Sandy Asher and I are bringing you another series of WRITERS AT WORK this month, on Tuesdays as always. We’re calling this one “Wait for It,” as we reflect on those times in our own careers when unsold work from the past has eventually found its way into print. We know that many of you have had the same experiences and hope you’ll send them to Sandy or me by e-mail so we can include them in the last (fifth) Tuesday in October. Thanks and welcome! For anyone interested in reviewing our previous fifteen series of WRITER AT WORK, here’s the link. http://usawrites4kids.blogspot.com

Topic 16: Wait for It
October 3, 2017
Part 1 — Sandy


David, you’ve inspired this exchange of thoughts with your recent comment about finding an old manuscript in your files that seemed to be asking you to come back and work on it. Thank you!

That reunion with an old manuscript really struck a chord. It’s something that’s happened to me many times over the years. I’ll bet it happens to most writers, at least now and then. And yet we hardly ever hear it mentioned in advice articles or courses or workshops. Sure, we’re told to put a new manuscript away for a few days or weeks so we can revise it with fresh eyes and renewed energy. But what about manuscripts that have been lying around for years?

They don’t get enough respect!

In fact, they’re kind of a secret, aren’t they? Maybe we’re not comfortable admitting there are incomplete or unsuccessful manuscripts languishing on the back burner — or off the stove altogether?

Well, let’s shout it out here: I don’t throw anything away! Not even if it seems hopeless and I think I never want to look at the useless thing again, let alone spend another minute of my precious writing time wrestling with it. I hang onto it, anyway.

One just never knows when that idea’s time may come. Circumstances change. Markets change. Editors change. But perhaps most importantly, WE change. Sometimes we just have to live a little bit more, learn a little bit more, grow a little bit older and wiser — or do a whole lot of that stuff — to solve the puzzle certain pieces present.

Some ideas simply knock on our door too soon, but they’ll wait until we’re ready to answer. The very first of my successful file-digging finds is probably something of a record holder. It was a story I wrote for a college creative writing course. It earned a respectable grade at that time, but it wasn’t until 18 years later that I hauled it out, revised it, and sold it. Yes, you read that right: 18 years!

Fresh out of college, I tried sending it off to what I thought were appropriate publications, but it never found a home. No doubt, that’s because I was aiming at literary journals. I just didn’t know enough to understand what I’d actually written, or even what kind of writer I was meant to be — a children’s author. After the story collected a depressing number of rejections, it went into my file cabinet and there it stayed, abandoned and, eventually, forgotten.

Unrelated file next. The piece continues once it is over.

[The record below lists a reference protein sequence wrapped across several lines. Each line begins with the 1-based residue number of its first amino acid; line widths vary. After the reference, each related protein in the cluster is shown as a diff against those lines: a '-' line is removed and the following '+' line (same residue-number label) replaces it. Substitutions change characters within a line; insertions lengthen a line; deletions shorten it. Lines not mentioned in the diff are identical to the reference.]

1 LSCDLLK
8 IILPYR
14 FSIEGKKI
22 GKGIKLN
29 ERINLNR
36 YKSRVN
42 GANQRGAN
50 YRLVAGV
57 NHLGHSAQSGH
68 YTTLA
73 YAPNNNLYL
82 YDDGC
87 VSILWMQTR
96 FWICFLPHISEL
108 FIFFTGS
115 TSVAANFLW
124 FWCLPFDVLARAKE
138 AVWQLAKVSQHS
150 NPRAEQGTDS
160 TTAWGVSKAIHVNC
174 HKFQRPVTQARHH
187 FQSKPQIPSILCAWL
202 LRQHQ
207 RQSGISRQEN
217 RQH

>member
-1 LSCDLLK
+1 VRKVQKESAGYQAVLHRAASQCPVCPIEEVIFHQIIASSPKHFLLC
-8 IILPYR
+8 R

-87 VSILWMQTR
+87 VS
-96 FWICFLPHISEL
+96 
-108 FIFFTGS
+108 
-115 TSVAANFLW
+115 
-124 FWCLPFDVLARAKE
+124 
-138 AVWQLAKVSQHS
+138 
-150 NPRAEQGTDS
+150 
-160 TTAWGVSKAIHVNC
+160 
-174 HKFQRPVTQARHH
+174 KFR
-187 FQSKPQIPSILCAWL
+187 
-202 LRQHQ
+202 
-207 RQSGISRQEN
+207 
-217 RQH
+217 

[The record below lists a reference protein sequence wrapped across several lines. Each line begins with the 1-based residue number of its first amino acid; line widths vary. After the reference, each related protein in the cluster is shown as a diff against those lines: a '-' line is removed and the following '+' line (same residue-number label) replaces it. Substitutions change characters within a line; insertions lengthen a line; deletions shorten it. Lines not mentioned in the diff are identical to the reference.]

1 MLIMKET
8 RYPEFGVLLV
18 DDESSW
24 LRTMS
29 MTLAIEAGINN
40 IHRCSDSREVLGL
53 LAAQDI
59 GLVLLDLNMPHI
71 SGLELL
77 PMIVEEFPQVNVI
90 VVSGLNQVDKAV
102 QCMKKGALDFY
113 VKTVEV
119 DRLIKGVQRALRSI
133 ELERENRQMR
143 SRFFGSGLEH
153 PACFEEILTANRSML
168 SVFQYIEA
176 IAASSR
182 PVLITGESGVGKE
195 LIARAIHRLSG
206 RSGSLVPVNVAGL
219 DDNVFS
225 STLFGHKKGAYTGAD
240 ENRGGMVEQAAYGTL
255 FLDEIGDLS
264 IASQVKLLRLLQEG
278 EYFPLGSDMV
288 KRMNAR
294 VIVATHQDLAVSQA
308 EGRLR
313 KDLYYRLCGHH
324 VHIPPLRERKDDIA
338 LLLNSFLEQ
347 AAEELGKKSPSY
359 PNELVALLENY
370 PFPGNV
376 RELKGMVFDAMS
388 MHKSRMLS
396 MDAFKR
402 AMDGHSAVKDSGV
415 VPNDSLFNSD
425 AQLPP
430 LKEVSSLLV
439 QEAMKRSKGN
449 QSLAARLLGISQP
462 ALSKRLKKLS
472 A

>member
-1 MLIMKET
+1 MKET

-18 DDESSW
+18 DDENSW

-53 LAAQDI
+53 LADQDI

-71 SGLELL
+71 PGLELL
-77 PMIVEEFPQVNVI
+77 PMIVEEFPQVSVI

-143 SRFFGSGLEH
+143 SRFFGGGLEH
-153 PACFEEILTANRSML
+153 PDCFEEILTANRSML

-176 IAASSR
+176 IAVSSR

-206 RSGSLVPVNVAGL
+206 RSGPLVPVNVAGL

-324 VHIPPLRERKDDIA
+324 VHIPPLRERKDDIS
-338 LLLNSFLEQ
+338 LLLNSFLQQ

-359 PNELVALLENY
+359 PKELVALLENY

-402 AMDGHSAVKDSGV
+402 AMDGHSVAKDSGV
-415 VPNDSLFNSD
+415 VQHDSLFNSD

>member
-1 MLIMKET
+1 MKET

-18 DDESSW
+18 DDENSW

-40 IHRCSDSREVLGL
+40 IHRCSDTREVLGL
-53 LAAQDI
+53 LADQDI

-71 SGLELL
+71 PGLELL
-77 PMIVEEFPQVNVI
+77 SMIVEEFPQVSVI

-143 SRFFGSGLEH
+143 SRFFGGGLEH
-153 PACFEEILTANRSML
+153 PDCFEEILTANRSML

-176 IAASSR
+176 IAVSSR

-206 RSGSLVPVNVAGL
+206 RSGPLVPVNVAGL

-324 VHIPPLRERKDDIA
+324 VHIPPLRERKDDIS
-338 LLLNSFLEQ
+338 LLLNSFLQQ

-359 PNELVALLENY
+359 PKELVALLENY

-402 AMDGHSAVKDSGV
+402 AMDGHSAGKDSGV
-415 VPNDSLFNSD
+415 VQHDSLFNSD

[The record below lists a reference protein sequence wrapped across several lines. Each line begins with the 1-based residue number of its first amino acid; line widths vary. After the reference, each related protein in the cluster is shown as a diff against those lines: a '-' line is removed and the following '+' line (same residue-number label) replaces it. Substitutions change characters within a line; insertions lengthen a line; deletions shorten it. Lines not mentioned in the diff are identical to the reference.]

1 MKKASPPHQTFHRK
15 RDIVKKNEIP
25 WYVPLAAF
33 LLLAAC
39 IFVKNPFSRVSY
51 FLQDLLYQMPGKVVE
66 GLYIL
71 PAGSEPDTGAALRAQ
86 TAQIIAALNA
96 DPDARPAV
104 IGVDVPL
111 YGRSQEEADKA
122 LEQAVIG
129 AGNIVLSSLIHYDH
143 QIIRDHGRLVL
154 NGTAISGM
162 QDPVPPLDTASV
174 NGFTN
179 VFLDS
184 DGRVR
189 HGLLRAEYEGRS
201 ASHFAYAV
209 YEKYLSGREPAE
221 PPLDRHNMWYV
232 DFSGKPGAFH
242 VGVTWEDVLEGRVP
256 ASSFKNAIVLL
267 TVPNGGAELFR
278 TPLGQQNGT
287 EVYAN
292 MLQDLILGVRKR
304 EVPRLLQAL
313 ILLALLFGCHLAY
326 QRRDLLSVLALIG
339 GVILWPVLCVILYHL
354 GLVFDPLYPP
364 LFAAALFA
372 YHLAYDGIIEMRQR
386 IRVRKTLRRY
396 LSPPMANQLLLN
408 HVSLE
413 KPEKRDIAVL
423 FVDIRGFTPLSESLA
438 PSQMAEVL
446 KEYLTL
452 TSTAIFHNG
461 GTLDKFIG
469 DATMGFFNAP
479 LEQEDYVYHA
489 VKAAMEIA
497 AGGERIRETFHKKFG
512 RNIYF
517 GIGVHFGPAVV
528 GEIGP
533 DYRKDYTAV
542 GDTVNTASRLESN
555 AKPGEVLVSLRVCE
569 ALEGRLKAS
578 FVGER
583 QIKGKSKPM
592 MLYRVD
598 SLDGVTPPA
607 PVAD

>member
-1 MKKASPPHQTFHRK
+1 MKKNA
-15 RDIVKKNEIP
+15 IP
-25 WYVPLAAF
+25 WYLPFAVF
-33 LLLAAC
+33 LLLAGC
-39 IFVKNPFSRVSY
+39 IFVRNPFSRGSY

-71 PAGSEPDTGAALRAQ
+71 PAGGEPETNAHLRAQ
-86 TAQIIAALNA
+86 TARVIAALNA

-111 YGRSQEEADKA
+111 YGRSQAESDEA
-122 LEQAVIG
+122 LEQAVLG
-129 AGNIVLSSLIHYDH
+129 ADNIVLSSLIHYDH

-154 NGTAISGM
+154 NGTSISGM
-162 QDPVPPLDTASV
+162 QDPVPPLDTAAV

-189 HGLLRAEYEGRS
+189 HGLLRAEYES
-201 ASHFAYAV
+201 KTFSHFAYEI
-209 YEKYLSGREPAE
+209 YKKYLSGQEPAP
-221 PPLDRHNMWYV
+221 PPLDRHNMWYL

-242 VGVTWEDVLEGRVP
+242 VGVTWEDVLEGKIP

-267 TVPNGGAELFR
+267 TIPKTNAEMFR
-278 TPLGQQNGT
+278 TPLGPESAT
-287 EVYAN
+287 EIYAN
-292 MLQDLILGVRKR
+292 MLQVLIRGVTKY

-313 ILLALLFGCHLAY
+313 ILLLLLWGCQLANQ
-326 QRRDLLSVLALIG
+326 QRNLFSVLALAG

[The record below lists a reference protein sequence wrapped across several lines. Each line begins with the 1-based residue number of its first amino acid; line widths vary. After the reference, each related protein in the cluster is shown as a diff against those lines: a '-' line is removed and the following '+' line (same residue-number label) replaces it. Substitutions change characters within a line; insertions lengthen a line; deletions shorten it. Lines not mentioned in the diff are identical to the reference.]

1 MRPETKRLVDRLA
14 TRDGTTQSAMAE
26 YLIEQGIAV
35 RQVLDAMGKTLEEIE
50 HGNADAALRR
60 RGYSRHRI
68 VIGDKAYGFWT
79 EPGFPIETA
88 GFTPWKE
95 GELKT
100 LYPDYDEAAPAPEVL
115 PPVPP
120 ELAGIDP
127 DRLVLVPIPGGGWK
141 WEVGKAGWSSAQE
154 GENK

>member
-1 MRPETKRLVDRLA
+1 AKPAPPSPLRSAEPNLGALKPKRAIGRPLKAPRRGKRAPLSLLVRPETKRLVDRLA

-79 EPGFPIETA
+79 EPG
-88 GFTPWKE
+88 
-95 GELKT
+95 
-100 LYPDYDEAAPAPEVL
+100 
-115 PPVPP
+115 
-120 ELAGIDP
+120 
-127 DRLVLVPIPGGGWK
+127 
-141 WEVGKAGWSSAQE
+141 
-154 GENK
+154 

Some years later, I enrolled in elementary education classes at Drury College (now Drury University) where my husband was teaching. (I’ve always enjoyed working with kids, I just didn’t know I was supposed to be writing for them!) One required class changed everything: Methods of Teaching Children’s Literature. It was there that I first read young adult novels. Suddenly, I felt as if I’d been wandering all my life and had finally found home. My whole approach to my work — and its marketing potential — shifted.

Not long after that epiphany, I read about an educational publisher looking for stories about teenaged protagonists for a graded reading series. I found my old college story, reread it with new perspective, and sent off the requested query. There was interest. BUT. There were also a few requirements for this series: I had to count not only word length, but average number of syllables, and I had to work in six new vocabulary words twice each. Considerable revision was in order!

The ensuing labor only made the story better. After it was accepted, I enjoyed a long, productive, and profitable relationship with that publisher. Plus, with each story needing to comply with stringent length, reading difficulty, and vocabulary requirements, I honed my revision skills. Big bonus!

So, in 18 years, my focus changed, and my writing improved. I also learned something about patience. Sometimes an idea just has to wait for its time to come.

And, now, David, your time has come!